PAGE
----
By Kendra Breedveld, MClSc, SLP (C), Reg. CASLPO
As the parent or caregiver of a child who requires speech and language therapy, you play a key role in your child’s success in therapy. It is important that you, your child, and the speech-language pathologist (SLP) work as a team to create a successful therapy experience so your child can reach his or her full potential. The role of the SLP and child may seem obvious; the SLP plans and executes therapy and the child participates. The role of the parent or caregiver isn’t always as clear. Here are some helpful ways for YOU to help your child make the most of his or her therapy experience:
1. Make sure your child attends appointments consistently
It may sound cliche, but consistency is key when it comes to receiving speech and language services. If your child is attending his or her therapy appointments as scheduled, there will be routine practice of communication skills. Routine, consistent therapy can have the following benefits:
- Faster progress toward therapy goals
- Prevention of regression of skills
- Shorter duration of therapy
Despite the sacrifices that may have to be made by both you and your child, in the long run, making attendance at speech and language therapy a priority will be of great benefit to your child. It may also save you frustration, time, and money.
2. Observe therapy sessions so you are privy to your child’s goals and progress (and participate when appropriate)
Sitting in on your child’s therapy sessions and paying attention to what he or she is working on with the SLP is a good way to help your child succeed. If you understand the goals, and ways that the SLP helps your child achieve those goals, you can encourage your child toward those goals during the days between therapy sessions. Let’s face it, you likely spend more time with your child than anyone else does and you know him or her best. Even though the SLP will be teaching your child things that require specific training, you can contribute to your child’s success by educating yourself.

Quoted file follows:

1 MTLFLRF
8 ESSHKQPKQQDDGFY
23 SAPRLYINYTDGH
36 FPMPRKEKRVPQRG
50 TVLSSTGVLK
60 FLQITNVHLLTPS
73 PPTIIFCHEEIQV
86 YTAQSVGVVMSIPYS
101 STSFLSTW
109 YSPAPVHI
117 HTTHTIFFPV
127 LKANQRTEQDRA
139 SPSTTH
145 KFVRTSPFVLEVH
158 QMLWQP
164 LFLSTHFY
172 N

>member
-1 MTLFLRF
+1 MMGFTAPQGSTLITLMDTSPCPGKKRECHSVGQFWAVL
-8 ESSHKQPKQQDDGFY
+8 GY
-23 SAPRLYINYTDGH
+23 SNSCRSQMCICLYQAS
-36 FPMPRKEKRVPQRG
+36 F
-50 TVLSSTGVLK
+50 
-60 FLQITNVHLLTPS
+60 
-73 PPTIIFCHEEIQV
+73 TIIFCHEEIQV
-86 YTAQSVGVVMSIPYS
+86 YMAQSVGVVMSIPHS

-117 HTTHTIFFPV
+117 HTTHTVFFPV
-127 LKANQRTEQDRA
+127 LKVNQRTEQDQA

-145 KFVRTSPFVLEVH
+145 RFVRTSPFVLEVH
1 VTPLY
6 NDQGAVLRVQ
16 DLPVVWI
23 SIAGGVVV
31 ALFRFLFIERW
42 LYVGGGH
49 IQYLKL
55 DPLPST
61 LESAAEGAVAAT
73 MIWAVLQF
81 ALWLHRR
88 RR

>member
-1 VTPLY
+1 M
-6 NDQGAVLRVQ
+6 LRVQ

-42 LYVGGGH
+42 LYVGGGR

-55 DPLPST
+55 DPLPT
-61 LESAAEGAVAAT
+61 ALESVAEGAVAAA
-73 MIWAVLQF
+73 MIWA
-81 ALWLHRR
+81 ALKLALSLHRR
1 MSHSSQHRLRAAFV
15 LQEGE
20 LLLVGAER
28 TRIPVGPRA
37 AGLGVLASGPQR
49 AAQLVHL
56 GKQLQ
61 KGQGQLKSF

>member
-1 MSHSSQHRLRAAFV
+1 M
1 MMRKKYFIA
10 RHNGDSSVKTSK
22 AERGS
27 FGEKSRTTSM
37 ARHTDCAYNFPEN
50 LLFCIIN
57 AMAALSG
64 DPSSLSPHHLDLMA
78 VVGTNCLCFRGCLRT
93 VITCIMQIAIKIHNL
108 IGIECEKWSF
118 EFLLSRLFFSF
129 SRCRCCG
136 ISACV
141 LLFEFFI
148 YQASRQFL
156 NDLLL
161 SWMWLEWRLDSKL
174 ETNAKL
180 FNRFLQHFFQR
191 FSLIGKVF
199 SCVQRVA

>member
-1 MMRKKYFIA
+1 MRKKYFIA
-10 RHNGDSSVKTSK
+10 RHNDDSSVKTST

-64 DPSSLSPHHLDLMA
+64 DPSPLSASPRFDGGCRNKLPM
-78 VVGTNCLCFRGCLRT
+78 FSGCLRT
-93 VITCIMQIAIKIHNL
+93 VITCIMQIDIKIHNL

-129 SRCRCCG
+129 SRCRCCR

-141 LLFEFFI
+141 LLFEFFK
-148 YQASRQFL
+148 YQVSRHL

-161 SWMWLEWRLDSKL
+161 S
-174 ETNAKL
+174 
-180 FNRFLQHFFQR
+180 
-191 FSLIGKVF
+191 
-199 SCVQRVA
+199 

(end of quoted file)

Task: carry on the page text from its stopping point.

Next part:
3. Ask questions
There are no silly questions, except the ones that don’t get asked! Speech and language goals for your child may not be completely obvious to a person who isn’t trained as a SLP, so, ask questions! The SLP will be more than happy to explain how the activities they have chosen are contributing to building your child’s speech and language skills. As mentioned above, the more you understand your child’s therapy, the more you can help him or her through the process!
4. Share information
This tip goes back to the idea of working as a team. You spend lots of time with your child outside of the therapy room, and get to see the ways he or she succeeds, as well as the areas that need work. Sharing information with the SLP, such as stories about your child using therapy skills in everyday life or communication struggles they may be having in their daily activities, can help the SLP to make goals that are as relevant to your child’s life as possible. Another way you can share information is by sharing reports and information from other professionals in your child’s life, such as teachers, daycare providers, occupational therapists, psychologists and physicians etc. When information is shared among the entire team, it allows providers to collaborate and work toward common goals that benefit your child and help make them more successful.
5. Help your child practice at home
If your child’s SLP assigns homework, try to make time to complete it. We get that it might not be possible to sit down for 30 minutes everyday-life is busy (read: insanely hectic and crazy)-but making time for homework will help speed along your child’s success in therapy. If the SLP does not offer homework (some goals are not conducive to it), ask how you can practice the skills your child is learning in therapy EVERY DAY within your family’s daily routines. Many speech and language skills can be practiced during activities you do with your child every day, such as having a snack, taking a bath, reading a book, driving in the car, etc. The SLP can help you to figure out exactly which skills you can practice with your child in certain situations.